Man of Steel actor Harry Lennix, who played General Swanwick in the film and went on to portray Martian Manhunter in Zack Snyder’s Justice League, recently penned an op-ed where he demanded Will Smith return his Oscar for Best Actor and claimed the Academy’s decision to ban Smith for 10 years “lays bare the shallowness of Hollywood morals.”
After Will Smith slapped Chris Rock at the Oscars ceremony, the Academy of Motion Picture Arts and Sciences’ president David Rubin and CEO Dawn Hudson sent a letter to Academy members announcing, “The Board has decided, for a period of 10 years from April 8, 2022, Mr. Smith shall not be permitted to attend any Academy events or programs, in person or virtually, including but not limited to the Academy Awards.”
They concluded the letter writing, “This action we are taking today in response to Will Smith’s behavior is a step toward a larger goal of protecting the safety of our performers and guests, and restoring trust in the Academy. We also hope this can begin a time of healing and restoration for all involved and impacted.”
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Lennix penned an op-ed for Variety titled “Will Smith Must Return His Oscar to Restore the Award’s Honor” responding to the Academy’s decision to ban Smith for 10 years, but still allow him to be nominated and win awards.
Within the op-ed, Lennix didn’t beat around the bush, in the first paragraph he declared, “The Motion Picture Academy’s decision to ban Will Smith from Oscar ceremonies and events for 10 years as discipline for slapping Chris Rock is little more than an extended time out for a playground bully. It’s a toothless penalty that lays bare the shallowness of Hollywood morals.”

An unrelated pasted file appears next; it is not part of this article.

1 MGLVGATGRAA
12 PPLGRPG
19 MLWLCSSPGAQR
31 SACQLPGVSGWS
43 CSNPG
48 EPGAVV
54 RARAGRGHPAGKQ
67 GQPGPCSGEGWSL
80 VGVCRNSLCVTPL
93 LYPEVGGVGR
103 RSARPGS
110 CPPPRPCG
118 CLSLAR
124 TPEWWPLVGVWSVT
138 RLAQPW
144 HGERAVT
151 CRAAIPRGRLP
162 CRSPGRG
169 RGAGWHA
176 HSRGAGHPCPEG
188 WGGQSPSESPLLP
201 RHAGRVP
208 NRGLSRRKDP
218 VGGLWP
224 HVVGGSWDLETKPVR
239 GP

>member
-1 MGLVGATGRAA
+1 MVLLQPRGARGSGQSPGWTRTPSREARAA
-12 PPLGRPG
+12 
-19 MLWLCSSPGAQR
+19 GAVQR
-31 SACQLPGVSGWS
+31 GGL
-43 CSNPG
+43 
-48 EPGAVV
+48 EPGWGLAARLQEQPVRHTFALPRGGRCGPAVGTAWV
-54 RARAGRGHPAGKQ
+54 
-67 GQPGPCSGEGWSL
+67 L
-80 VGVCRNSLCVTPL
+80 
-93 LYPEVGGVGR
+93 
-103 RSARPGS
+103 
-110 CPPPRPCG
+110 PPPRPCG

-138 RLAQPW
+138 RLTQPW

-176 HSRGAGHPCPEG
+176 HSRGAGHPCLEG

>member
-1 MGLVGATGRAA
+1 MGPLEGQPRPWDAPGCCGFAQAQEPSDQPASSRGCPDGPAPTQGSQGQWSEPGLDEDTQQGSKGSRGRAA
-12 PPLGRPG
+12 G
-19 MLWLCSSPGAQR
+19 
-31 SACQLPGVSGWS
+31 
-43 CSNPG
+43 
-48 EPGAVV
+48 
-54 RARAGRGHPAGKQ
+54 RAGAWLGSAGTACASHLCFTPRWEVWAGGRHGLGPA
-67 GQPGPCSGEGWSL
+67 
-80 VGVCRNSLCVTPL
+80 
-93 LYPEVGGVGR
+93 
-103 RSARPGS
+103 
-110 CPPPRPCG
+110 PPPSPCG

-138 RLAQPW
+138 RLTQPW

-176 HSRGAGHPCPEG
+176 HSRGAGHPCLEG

Later in the op-ed he also criticized the Oscars performance as a whole describing it as “profane.” He wrote, “Given the coarseness of pop culture in the age of social media, it was no surprise that much of this year’s Oscar proceedings were frequently profane.”
While Lennix would criticize the Academy for their punishment, he spent the majority of his op-ed targeting Smith noting that the actor “needs to express-mail his golden trophy back to the Academy and publicly state something to the effect of: ‘Out of respect for the 94 years of honor conferred upon this award, I do not in good conscience feel worthy of being its custodian.'”
Lennix would specifically take issue with Smith’s acceptance for Best Actor, which he won after he slapped Chris Rock.
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During the acceptance speech, Smith said, “Richard Williams was a fierce defender of his family. In this time in my life, in this moment, I am overwhelmed by what God is calling on me to do and be in this world.”
He would later reference the supernatural saying, “I’m being called on in my life to love people, and to protect people, and to be a river to my people.”
At one point, he even touched on the advice he received from Denzel Washington after he slapped Chris Rock saying, “Denzel said to me a few minutes ago, ‘At your highest moment, be careful that’s when the devil comes for you.'”
Referencing the remark about God, Lennix wrote, “in couching his acceptance speech as somehow submitting to the will of God, Smith abdicated personal accountability.”
He would later add, “It is an insult to the honor of God to assign him any part of the tawdry episode. To argue that some deterministic force was at play is to deny the sad fact that the affair was purely human.”
“To be sure, a grave moral failure occurred, but the psychology and philosophy that underpins this ongoing spectacle can very ably be explained as an act of free will,” Lennix asserted.
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Aside from Smith’s discussion of God and the supernatural in his acceptance speech, Lennix also specifically took issue with Smith slapping Chris Rock describing it as “an existential crisis for the Academy of Motion Picture Arts & Sciences.”
He added, “The incident was such a jolt to societal norms that it will gnaw away at our national conscience until somehow properly atoned for.”
Finally, he concluded the op-ed stating, “The only hope for a justifiable grace must involve Smith voluntarily returning his award for best actor.”
What do you make of Lennix claiming that Smith must give back his Oscar? What about his criticism of the Academy and the Oscars ceremony? Do you agree with his criticisms regarding Smith’s references to God and the supernatural?